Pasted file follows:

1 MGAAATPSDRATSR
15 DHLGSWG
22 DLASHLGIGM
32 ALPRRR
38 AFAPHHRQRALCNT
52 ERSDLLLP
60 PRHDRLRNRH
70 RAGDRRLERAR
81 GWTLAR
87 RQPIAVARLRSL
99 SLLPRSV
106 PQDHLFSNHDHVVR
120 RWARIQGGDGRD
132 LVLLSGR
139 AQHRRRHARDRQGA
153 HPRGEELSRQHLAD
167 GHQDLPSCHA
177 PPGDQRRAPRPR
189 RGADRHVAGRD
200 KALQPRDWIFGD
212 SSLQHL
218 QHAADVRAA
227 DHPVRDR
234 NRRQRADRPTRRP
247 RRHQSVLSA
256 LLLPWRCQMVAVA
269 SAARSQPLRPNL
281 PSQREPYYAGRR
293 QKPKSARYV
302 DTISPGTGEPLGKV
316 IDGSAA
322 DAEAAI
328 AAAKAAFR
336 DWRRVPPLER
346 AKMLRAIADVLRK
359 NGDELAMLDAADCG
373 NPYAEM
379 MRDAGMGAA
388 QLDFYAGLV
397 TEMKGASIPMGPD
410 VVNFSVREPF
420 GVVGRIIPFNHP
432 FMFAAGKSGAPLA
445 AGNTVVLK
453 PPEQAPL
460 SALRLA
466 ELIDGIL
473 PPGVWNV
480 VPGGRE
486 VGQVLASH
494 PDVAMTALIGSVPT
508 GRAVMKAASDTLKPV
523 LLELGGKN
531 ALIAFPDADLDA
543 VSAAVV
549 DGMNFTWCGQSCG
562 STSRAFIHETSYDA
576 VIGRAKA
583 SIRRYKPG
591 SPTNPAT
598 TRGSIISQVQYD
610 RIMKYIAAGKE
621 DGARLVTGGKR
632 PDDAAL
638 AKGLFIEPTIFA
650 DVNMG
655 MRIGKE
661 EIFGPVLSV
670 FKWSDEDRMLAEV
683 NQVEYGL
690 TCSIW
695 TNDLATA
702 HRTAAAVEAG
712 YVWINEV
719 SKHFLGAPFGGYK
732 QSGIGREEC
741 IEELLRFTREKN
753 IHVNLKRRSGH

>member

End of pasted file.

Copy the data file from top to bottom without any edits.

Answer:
1 MGAAATPSDRATSR
15 DHLGSWG
22 DLASHLGIGM
32 ALPRRR
38 AFAPHHRQRALCNT
52 ERSDLLLP
60 PRHDRLRNRH
70 RAGDRRLERAR
81 GWTLAR
87 RQPIAVARLRSL
99 SLLPRSV
106 PQDHLFSNHDHVVR
120 RWARIQGGDGRD
132 LVLLSGR
139 AQHRRRHARDRQGA
153 HPRGEELSRQHLAD
167 GHQDLPSCHA
177 PPGDQRRAPRPR
189 RGADRHVAGRD
200 KALQPRDWIFGD
212 SSLQHL
218 QHAADVRAA
227 DHPVRDR
234 NRRQRADRPTRRP
247 RRHQSVLSA
256 LLLPWRCQMVAVA
269 SAARSQPLRPNL
281 PSQREPYYAGRR
293 QKPKSARYV
302 DTISPGTGEPLGKV
316 IDGSAA
322 DAEAAI
328 AAAKAAFR
336 DWRRVPPLER
346 AKMLRAIADVLRK
359 NGDELAMLDAADCG
373 NPYAEM
379 MRDAGMGAA
388 QLDFYAGLV
397 TEMKGASIPMGPD
410 VVNFSVREPF
420 GVVGRIIPFNHP
432 FMFAAGKSGAPLA
445 AGNTVVLK
453 PPEQAPL
460 SALRLA
466 ELIDGIL
473 PPGVWNV
480 VPGGRE
486 VGQVLASH
494 PDVAMTALIGSVPT
508 GRAVMKAASDTLKPV
523 LLELGGKN
531 ALIAFPDADLDA
543 VSAAVV
549 DGMNFTWCGQSCG
562 STSRAFIHETSYDA
576 VIGRAKA
583 SIRRYKPG
591 SPTNPAT
598 TRGSIISQVQYD
610 RIMKYIAAGKE
621 DGARLVTGGKR
632 PDDAAL
638 AKGLFIEPTIFA
650 DVNMG
655 MRIGKE
661 EIFGPVLSV
670 FKWSDEDRMLAEV
683 NQVEYGL
690 TCSIW
695 TNDLATA
702 HRTAAAVEAG
712 YVWINEV
719 SKHFLGAPFGGYK
732 QSGIGREEC
741 IEELLRFTREKN
753 IHVNLKRRSGH

>member